UPDATE 1-Rwanda keeps rates unchanged due to currency worries

25 Sep

KIGALI, Sept 25 (Reuters) – Rwanda held its key repo rate at 7.50 percent to curb demand for foreign exchange, which could weaken the local currency and feed inflation, its central bank governor said on Tuesday.

Claver Gatete said that although the bank was encouraged by falling inflation rates in Rwanda and in the wider east African region and globally by Europe’s latest efforts to resolve the euro zone debt crisis, it decided to hold rates due to concerns about rising imports.

“There is a risk of very high imports which we have to deal with … we have to be cautious, especially now that we have to contain the demand for foreign exchange,” he told a news conference.

Policymakers had noticed higher-than-expected imports of capital goods, intermediary goods and energy, reflecting robust economic activity, he said.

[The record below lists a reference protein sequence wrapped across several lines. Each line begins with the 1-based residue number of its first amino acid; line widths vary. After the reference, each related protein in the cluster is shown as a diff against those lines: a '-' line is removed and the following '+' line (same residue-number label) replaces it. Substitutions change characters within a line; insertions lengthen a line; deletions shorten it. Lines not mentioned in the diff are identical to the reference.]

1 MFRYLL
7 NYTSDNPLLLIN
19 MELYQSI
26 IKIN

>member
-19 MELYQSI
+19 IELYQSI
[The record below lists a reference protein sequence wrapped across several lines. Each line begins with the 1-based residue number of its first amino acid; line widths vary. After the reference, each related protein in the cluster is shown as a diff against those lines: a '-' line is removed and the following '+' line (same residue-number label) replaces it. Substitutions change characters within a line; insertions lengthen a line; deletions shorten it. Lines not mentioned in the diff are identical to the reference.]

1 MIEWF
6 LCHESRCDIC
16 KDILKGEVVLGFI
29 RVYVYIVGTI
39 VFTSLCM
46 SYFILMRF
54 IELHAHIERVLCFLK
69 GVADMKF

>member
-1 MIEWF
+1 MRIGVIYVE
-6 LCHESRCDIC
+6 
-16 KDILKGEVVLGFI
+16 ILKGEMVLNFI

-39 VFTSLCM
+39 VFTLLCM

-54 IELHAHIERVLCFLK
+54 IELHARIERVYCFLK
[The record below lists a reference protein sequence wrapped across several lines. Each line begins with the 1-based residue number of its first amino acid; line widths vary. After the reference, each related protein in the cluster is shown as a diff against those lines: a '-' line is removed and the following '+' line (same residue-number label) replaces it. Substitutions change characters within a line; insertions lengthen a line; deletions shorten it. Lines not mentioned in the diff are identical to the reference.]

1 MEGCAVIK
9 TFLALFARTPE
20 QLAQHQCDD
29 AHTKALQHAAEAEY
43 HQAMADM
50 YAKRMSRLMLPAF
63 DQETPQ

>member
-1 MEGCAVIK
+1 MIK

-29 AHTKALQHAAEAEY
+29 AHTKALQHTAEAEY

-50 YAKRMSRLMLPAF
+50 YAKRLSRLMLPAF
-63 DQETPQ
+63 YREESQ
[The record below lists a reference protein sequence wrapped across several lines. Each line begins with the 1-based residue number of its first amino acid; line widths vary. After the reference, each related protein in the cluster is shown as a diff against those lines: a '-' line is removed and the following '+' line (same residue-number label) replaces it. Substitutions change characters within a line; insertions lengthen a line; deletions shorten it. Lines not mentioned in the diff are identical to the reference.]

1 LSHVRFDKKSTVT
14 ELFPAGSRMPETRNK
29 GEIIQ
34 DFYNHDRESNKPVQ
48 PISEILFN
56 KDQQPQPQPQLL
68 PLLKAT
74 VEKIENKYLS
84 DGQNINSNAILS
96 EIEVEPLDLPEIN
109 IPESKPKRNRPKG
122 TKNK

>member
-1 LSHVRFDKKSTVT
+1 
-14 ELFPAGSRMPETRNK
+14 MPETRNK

But the increased imports also put increased pressure on the country’s franc currency, which has edged down 2.9 percent against the dollar so far this year.

While the depreciation had a limited impact on inflation, further growth in imports could have negative consequences.

“While the exchange rate remains market driven, the central bank will continue to intervene to smooth exchange rate volatility,” Gatete said.

The landlocked central African nation was the only country in east Africa that did not suffer last year from soaring inflation and steep currency weakening, faring better than its larger neighbour Uganda.

Gatete said the economy was in line to achieve growth of 7.7 percent this year. Year-on-year urban inflation fell to 5.81 percent in August from just over 8.3 percent at the end of last year. (Reporting by Jenny Clover; Writing by Duncan Miriri; editing by Jane Baird)

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